Of course it took a long time to get there, but to me that’s really rewarding. I actually sold out of the available ad spots several months early, which was cool too, because it meant one less thing to spend time on for a while.
Related: 11 Ways to Monetize a Podcast – Plus My Actual Results
Related: How to Get Paid to Create Content – Even When You’re Just Starting Out
15. Affiliate Marketing
My biggest income stream is affiliate marketing.
How affiliate marketing works is you’re earning a commission for selling someone else’s product or service. It’s how I got my start online in 2004, and though the methods have certainly changed since then, it still represents a large chunk of my monthly income.
Since that was my background with the other sites I was running, I naturally incorporated affiliate links into the content at Side Hustle Nation, and as the traffic has grown, the income has grown as well.
(I’ve also gotten better at it over the years, learning from people like Pat Flynn, Rosemarie Groner, Michelle Schroeder-Gardner, Deacon Hayes, Robert Farrington, and probably many more.)
Affiliate Marketing on the Blog
If you dig around the site you’ll see lots of examples of posts that are monetized with affiliate links. Sometimes they’re almost over the top, like my monster list of the best Udemy courses. That one post has earned over $40,000.
Even though it’s a pretty blatant affiliate play, I think it works because it’s also a helpful resource.
Another example is my new free course on credit card rewards.
It’s a ton of useful content, and if you sign up for a new card through my affiliate link, I’ll earn a commission.
I was earning around $400 a month from credit card signup commissions before creating that, and my hope is I can bump that to a consistent $1500-2000 now that there’s a legit asset to point people to.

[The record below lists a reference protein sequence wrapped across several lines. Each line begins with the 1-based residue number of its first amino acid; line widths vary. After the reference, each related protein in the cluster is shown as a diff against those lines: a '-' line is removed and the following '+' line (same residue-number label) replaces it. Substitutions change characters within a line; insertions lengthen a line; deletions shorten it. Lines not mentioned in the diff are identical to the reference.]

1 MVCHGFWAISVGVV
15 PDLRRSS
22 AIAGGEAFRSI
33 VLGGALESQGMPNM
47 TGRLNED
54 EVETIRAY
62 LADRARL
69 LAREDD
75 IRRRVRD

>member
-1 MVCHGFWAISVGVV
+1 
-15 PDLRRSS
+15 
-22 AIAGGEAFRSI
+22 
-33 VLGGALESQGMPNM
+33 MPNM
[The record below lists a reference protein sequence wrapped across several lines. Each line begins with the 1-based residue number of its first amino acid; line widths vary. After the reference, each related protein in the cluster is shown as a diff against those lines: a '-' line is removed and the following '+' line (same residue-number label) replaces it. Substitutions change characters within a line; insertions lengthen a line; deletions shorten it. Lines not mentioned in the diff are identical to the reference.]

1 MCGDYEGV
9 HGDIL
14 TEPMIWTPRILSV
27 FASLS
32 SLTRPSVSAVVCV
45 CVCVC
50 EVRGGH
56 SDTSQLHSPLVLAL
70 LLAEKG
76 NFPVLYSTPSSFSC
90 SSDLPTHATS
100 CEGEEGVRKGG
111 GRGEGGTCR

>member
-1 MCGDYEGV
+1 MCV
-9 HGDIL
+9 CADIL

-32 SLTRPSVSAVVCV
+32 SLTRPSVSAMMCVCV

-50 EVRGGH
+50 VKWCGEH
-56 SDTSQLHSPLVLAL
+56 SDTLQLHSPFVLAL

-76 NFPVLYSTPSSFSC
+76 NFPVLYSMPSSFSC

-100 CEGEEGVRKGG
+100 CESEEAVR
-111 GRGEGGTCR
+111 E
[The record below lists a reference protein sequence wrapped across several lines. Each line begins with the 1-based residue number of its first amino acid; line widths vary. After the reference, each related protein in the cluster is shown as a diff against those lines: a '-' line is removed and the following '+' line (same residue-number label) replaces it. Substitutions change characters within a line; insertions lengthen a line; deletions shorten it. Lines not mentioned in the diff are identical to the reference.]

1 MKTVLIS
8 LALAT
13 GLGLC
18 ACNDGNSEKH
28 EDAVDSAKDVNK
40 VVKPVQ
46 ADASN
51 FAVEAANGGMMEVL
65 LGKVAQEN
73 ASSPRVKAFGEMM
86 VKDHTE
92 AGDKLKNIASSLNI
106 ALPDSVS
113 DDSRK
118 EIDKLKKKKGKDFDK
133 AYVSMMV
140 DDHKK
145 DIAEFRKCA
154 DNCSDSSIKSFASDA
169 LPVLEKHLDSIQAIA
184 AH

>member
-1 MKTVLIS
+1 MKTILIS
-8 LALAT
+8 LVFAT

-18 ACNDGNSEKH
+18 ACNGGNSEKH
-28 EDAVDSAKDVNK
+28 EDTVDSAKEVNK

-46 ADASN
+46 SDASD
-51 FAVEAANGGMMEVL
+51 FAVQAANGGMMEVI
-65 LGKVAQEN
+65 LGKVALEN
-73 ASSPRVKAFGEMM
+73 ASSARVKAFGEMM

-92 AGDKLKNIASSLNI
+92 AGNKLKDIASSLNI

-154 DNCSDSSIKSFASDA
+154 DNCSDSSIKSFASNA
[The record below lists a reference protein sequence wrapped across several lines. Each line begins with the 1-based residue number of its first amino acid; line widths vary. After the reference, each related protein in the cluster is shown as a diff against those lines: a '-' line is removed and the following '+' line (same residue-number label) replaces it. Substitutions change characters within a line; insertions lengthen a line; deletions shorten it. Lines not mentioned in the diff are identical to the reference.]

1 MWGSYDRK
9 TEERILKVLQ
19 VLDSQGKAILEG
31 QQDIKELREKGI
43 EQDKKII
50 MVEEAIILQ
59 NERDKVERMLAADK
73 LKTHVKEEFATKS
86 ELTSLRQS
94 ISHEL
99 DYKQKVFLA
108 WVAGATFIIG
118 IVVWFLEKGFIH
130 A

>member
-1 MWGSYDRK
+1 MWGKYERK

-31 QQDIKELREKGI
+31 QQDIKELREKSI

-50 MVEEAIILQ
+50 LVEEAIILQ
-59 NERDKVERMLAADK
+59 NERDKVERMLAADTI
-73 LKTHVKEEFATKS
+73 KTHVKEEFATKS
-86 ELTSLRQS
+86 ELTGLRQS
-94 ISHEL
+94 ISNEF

Affiliate Marketing on the Podcast
Affiliate marketing works on the podcast as well.
Probably one of the best-performing examples is Jungle Scout, Greg Mercer’s Amazon product research software. When Greg comes on the show, delivers a ton of value, and then says he’s got a special deal on it for Side Hustle Nation, it works.
And it’s been working to the tune of $200-300 a month in commissions pretty consistently for the last couple years.
And over the last 5+ years in building the site, there are tons of little examples like these. Each piece of content you create is like a little micro business on its own.
A Final Note
While diversification is great, I think if you’re just starting out it makes sense to focus on one or two income streams.
Don’t get caught in the trap of trying to do a million things simultaneously. Instead, build out one side hustle, and see how that can translate into the next.
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What income streams are you working on today? What’s one annoying expense in your Side Hustle Snowball you’d love to erase?
Let me know in the comments below!